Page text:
A comprehensive public survey, commissioned by Research!America and supported by Research to Prevent Blindness and the Alliance for Eye and Vision Research, has found that respondents from all ethnic and racial groups consider blindness as “the worst ailment that could happen to them, relative to losing memory, speech, hearing, or a limb.” The survey, conducted on a randomized sample of over 2,000 respondents, showed that 87.5% (95%CI, 84.5%-90%) of those surveyed believed that good vision is vital to overall health, while 47.4% (95%CI, 43.7%-51.1%) ranked vision loss as the most feared health outcome. The study additionally highlighted separate independent assessments indicating that the economic burden of vision loss and blindness in the US may increase to over $700 billion dollars by the year 2050.
The online survey used nation-wide panels of adults who had previously signed up for public opinion research but also consisted of offline recruitment, telephone surveys, radio announcements and postal invitations in order to maximise the diversity of respondents and the representativeness of the final sample. When asked which disease was feared most, the loss of sight was ranked highest across the US and appeared as either the first or second ranking in each racial/ ethnic group. In some sub-groups blindness came second only to cancer while 24% of white respondents ranked only Alzheimer’s disease ahead of blindness as the worst ailment. The survey publication additionally stated that, “most Americans across all ethnic and racial groups describe losing eyesight as having the greatest impact on their daily life. “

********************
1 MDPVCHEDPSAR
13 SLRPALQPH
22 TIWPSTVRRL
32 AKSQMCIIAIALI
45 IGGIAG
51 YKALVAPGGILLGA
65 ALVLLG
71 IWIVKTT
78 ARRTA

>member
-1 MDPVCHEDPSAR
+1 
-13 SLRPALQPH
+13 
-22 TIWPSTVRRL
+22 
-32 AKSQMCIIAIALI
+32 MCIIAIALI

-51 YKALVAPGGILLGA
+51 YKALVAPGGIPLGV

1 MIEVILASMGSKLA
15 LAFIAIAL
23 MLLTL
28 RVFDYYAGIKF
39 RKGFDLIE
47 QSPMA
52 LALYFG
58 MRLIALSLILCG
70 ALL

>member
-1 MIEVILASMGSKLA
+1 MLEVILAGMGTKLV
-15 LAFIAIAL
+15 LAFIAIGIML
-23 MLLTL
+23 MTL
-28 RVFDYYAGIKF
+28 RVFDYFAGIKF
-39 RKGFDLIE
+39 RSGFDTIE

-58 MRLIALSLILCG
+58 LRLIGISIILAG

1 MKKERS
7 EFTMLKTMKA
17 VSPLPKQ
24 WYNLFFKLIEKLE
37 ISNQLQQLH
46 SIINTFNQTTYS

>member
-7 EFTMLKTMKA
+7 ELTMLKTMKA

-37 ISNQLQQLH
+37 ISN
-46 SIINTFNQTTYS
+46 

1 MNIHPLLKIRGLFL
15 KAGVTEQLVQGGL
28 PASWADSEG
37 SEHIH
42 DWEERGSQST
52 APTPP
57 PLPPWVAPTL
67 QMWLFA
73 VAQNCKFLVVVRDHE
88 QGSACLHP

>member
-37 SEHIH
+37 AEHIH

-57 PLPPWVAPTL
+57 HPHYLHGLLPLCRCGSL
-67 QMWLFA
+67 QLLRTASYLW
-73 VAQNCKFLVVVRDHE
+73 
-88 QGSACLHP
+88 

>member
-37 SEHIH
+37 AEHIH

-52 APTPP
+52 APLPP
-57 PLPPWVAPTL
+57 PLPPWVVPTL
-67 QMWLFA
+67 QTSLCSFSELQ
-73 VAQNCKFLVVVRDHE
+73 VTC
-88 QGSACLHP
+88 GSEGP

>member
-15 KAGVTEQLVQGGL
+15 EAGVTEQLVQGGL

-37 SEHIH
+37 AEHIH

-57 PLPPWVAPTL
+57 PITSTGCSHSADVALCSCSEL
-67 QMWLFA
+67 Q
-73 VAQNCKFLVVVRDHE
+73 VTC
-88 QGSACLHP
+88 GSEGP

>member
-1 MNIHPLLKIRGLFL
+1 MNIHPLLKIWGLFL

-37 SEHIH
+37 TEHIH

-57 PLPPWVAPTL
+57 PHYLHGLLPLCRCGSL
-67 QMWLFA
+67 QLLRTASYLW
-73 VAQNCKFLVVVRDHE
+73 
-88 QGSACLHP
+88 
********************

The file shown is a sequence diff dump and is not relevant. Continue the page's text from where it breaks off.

In terms of awareness of major eye disorders and their risk factors, 65.8% (95%CI, 61.9%-69.5%) reported awareness of cataract or glaucoma (63.4%; 95%CI, 59.5%-67.2%) while only half of respondents reported awareness of age-related macular degeneration (AMD). White respondents appeared more likely to be aware of AMD (59.1%; 95% CI, 54.5%-63.6%) compared with 33.2% of Asian respondents, 32.1% of African American respondents, and 26.8% of Hispanic respondents). Awareness of diabetic retinopathy (DR) appeared to be lowest across all groups surveyed (37.3%; 95% CI, 33.8%-40.8%) and was particularly low among Hispanic respondents (26.8% (95% CI, 21.9%-32.4%). Across the full survey a quarter of all respondents were not aware of any of the conditions – cataract, glaucoma, AMD or DR. In respect of awareness of the risk factors for vision impairment, there was wide variation in the results. Over three quarters of all respondents (75.8%(95%CI, 72.2%-79.1%) were of the view that excessive sunlight, or UV from the sun, was a risk factor for eye disease, while genetics as a risk factor was the second highest (58.3%; 95% CI, 54.4%-62.0%). From analysis of all the data collated spanning a broad range of questions among a multiethnic sample of Americans, the authors concluded that there was clear support for “resource allocation dedicated to the research for prevention of vision loss.”